Shadow Energies

Musée Archéologique de Nice – Cimiez

“My collaboration with Le Musée Archéologique de Nice – Cimiez allows me the opportunity as an artist to have access to a distinctive collection that is normally off limits to the public. I was able to see, touch and experience the collection in a completely unique way. I discovered that the understated artefacts held in the museum reserves have as much interest or perhaps more, then the main exposed displays. These subordinated historic objects, consisting of fragmented glass vessels, pottery, utensils and human remains speak to elucidate the power of artefacts, value and ceremony. I use them as raw material. This collaboration with history and humanity creates a deeper understanding of myself and my place as a contemporary artist.

Working within the original architecture of this historic Gallo-Roman site I seek to open portals beyond the context of the museum with an intimacy to a past culture and reality. I attempt to capture the energy of these sacred artefacts and render them in a new light by making cyanotype prints, a type of visual representation that is simultaneously contemporary and timeless. It is my relationship with these historic artefacts that becomes a connective tissue to our common human history while honoring the aesthetic beauty created by our ancestors.”

Shiva Lynn Burgos

Invited for an artistic residency by Francisca Viudes, President of the Nice cultural association The (He)art for (He)art Program, these works are produced with the valuable participation of Betsy Green, an expert in 19th century photographic development techniques, the daily help of Bertrand Roussel, director of Musée Archéologique de Nice – Cimiez, the ongoing support of Robert Roux, deputy director of culture for the city of Nice and Thomas Aillagon, DG of culture for the city of Nice.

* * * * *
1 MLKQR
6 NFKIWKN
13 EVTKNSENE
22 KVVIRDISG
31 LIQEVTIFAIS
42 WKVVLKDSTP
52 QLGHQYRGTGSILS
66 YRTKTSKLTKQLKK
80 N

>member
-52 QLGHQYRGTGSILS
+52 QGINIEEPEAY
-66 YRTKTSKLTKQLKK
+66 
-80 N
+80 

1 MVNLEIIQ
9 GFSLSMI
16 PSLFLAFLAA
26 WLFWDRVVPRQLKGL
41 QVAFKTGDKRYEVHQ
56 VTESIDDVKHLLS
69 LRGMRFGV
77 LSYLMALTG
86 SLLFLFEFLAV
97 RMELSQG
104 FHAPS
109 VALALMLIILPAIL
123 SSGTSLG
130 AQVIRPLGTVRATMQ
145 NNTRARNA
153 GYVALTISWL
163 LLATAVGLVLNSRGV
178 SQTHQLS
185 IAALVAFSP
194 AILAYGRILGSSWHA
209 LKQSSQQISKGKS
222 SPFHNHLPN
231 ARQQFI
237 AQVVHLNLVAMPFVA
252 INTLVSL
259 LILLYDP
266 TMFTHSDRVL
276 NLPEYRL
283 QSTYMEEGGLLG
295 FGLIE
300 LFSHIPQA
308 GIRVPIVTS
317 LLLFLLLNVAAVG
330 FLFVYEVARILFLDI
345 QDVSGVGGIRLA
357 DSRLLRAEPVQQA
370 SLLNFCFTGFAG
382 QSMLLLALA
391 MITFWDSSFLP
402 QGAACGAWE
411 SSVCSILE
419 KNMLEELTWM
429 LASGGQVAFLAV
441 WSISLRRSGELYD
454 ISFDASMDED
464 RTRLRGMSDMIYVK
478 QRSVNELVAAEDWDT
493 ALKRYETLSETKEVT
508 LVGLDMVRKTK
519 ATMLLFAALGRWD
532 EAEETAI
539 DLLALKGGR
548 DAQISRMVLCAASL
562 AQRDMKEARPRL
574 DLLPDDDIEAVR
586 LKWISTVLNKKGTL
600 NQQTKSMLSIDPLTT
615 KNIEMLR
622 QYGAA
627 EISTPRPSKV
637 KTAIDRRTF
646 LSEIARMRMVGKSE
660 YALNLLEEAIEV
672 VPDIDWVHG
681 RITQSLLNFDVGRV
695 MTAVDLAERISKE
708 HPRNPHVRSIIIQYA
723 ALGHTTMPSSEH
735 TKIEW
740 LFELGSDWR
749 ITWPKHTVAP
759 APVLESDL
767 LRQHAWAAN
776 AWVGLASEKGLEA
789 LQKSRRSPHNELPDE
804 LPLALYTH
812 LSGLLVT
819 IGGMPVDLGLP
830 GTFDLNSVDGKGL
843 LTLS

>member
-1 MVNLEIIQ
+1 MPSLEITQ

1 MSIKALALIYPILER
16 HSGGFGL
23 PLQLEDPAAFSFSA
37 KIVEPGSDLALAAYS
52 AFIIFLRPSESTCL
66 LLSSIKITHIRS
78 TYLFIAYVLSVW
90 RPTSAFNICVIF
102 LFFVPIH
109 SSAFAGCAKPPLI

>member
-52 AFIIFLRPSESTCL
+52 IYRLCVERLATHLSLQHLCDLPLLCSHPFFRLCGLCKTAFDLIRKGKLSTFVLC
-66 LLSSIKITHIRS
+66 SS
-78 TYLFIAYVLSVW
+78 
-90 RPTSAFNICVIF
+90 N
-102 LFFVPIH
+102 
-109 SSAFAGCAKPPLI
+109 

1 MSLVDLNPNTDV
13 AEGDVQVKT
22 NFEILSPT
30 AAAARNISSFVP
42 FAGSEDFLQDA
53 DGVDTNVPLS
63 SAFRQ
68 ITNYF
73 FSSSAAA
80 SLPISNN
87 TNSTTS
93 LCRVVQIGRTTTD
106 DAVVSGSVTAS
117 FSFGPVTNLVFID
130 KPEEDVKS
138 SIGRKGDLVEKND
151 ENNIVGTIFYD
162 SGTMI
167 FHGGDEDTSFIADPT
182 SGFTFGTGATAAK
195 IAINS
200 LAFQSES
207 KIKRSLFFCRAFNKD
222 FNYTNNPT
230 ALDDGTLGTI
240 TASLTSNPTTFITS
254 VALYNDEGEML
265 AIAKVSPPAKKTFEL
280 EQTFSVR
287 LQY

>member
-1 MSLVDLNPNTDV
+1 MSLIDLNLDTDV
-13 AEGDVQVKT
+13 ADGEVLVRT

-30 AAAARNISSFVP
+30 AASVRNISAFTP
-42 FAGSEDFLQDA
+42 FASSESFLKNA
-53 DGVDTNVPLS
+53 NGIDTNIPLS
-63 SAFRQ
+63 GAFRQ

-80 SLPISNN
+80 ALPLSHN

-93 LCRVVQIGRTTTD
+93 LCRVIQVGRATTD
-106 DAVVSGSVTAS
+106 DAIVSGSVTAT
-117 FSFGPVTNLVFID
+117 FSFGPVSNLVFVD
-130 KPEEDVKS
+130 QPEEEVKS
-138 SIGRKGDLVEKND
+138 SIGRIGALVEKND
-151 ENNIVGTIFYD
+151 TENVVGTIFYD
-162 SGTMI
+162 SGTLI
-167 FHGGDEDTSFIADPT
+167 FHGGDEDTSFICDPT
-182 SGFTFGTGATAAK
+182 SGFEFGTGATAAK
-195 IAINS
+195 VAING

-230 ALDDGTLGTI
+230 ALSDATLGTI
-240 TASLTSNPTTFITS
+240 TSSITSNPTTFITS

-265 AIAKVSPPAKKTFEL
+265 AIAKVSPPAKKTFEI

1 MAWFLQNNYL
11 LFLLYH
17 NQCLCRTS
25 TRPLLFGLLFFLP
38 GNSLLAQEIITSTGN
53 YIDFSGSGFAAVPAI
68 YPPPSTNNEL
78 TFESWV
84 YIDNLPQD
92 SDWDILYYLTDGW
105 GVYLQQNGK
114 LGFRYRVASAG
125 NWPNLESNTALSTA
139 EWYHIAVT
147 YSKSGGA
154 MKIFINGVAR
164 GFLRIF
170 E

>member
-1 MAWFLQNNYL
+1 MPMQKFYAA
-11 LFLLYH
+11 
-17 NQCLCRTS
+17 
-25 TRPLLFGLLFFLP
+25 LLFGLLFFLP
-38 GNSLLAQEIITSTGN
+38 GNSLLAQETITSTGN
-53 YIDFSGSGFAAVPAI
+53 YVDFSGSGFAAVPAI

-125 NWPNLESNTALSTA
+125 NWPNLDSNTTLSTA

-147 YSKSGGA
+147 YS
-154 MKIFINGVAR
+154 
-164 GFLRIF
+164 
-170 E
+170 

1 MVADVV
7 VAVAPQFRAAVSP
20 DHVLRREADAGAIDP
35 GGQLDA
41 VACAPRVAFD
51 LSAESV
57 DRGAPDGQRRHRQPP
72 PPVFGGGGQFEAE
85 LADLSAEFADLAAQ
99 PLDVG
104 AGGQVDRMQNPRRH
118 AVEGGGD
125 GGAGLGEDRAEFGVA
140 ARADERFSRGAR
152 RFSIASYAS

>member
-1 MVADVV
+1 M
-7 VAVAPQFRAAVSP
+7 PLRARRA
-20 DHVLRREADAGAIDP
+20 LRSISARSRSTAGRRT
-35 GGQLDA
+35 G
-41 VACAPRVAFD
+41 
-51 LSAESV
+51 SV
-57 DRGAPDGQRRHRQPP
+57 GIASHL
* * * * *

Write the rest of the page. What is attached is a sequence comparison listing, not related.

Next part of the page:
Working widely with ‘alternative’ photographic techniques the artist Shiva Lynn Burgos revisits the historic process of cyanotyping. First used nearly 150 years ago, the cyanotype was formerly described as a shadowgraph by the pioneering and perhaps first known female photographer Anna Atkins to document her findings in the natural world, Photographs of British Algae :Cyanotype Impressions. The process involves painting a ferric salt solution onto watercolour paper. Placing the subject then exposing to sunlight or an ultra violet light source results in the brilliant Prussian blue hue. The spiritual and celestial colour provokes an ethereal and emotional attraction. The painterly, alchemical ritual involved in the production echoes her experiences imbedded with the Kwoma people of Papua New Guinea. The artist has been inducted into the Kiava clan where artmaking is connected to the ritual washing of objects to attract the energy of spirits and ancestors. The resulting series POWER, PROTECTION, CURRENCY is a device to capture the shadow energy of precious objects the artist was given or collected in Papua New Guinea. For example, the feather crown of her father Chief Colin, amulets, bones, shell money and pre-historic stone tools. The interactions between chance, intuition, and inductive logic are inherent. The objects themselves
are represented by a lack of colour and manifest as negative space. We are confronted by the absence of the object and therefore, the artist reminds us of the temporality and fragility of indigenous cultures themselves.

POWER 1 Chief Cowboy
POWER 2 Bone Necklac
POWER 3 Guria Clan
POWER 4 Crown Chief Colin

PROTECTION 3 Penis Gourd

CURRENCY 1 Stone Tools
CURRENCY 2 Shell Money
CURRENCY 3 Net Tapestry